More of Mayor Bill de Blasio’s history with keeping his city prepared for disaster has been coming to light recently. Since the current crisis deals with the pandemic that has now killed more people than the 9/11 attacks, some are asking why there weren’t more preparations in place to deal with something like this. As it turns out, there were people in the Big Apple who did see the possibility of a pandemic striking and they had a good idea of what to do about it in advance.

Way back in 2006, when yet another wave of a unique flu virus was sweeping through Asia, then-Mayor Michael Bloomberg ordered a study of the situation and decided to take action. He launched an initiative to prepare New York for such an epidemic and stock up medical supplies as a bulwark against shortfalls the city’s hospitals were predicted to experience. He requested millions of medical facemasks and a stockpile of “between 2,036 and 9,454 ventilators” in anticipation of a worst-case scenario.

Unfortunately, this was happening just as the economy was beginning to tank and they only managed to acquire roughly 500 of the requested ventilators. After that, budget cuts forced most of the rest of the pandemic preparations to be tabled. But hey… at least they got 500 ventilators. That’s got to at least help a bit, right? Nope. As Pro Publica reports this week, some years later when Bill de Blasio had taken over, most of the ventilators had broken down. So the city got rid of them.

In the end, the alarming predictions failed to spur action. In the months that followed, the city acquired just 500 additional ventilators as the effort to create a larger stockpile fizzled amid budget cuts.

Even those extra ventilators are long gone, the health department said on Sunday. The lifesaving devices broke down over time and were auctioned off by the city at least five years ago because the agency couldn’t afford to maintain them.

Today, 14 years after the pandemic plan was released, the death toll from the novel coronavirus is climbing by the hundreds daily, and the shortage of ventilators threatens to push it higher still. On Friday, Mayor Bill de Blasio said that the city, which entered the crisis with around 3,500 ventilators, would run out of the machines this week.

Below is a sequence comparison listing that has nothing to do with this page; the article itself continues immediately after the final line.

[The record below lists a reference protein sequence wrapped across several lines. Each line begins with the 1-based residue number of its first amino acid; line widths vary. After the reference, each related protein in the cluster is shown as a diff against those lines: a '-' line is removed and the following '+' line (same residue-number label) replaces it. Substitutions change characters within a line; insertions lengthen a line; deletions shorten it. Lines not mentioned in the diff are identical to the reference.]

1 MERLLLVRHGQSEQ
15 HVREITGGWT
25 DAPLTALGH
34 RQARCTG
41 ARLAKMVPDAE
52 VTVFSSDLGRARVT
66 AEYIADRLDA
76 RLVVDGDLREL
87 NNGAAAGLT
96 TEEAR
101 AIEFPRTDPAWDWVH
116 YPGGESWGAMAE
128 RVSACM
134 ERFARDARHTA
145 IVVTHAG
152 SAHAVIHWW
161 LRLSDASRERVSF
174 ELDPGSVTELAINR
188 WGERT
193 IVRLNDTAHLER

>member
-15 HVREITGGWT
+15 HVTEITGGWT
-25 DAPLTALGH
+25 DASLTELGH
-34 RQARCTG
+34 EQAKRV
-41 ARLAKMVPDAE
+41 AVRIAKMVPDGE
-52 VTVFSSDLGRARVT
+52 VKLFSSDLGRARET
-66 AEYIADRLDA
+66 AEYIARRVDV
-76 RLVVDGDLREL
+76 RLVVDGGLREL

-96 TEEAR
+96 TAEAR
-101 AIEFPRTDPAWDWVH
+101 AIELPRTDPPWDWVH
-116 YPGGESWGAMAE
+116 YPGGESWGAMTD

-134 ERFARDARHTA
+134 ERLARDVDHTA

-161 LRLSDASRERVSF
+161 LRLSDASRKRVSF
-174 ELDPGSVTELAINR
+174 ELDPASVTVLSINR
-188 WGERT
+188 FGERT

So there were roughly 500 ventilators in the city stockpile as recently as five years ago, but the city didn’t allocate the necessary funding to repair and maintain them. They were then auctioned off, very likely at a great loss if they were largely nonfunctional. Four years later… boom. The pandemic hits.

This is one of those rare circumstances where I have to demonstrate a bit of sympathy for Bill de Blasio. Every city and state always has limitless demands on limited revenue when trying to manage their budgets. And sadly, as happens in so many cases, spending money on a potential future problem that might happen frequently takes a back seat to dealing with the issues that are actually happening right now.

This is not a problem that’s limited to New York City. Just recently we looked at the federal government’s decision to create a national stockpile of masks and ventilators in 1999. It was a good idea and a noble effort, but the program was only maintained and the stockpiles replenished until roughly 2005. After that, supplies were depleted but George W. Bush, Barack Obama and Donald Trump all failed to refill those supplies until the current pandemic hit us. Hindsight is 20/20, as the saying goes.

Perhaps this can be used as yet another lesson we need to be learning. Sooner or later we will recover from this pandemic and life will eventually return back to normal. While there is almost nobody left today who remembers the pandemic of 1918, now the country will be full of people who survived the coronavirus. And those people likely won’t mind prioritizing the maintenance of stockpiles of critical medical equipment and the funding of new research, such as plans to significantly hasten the development, testing, and approval of new vaccines that are currently taking place.

Or perhaps I’m just being delusional (again). I’d like to believe that we still have the ability to learn from history and not repeat it, but once people are feeling safe and secure once again, some of us tend to immediately develop amnesia.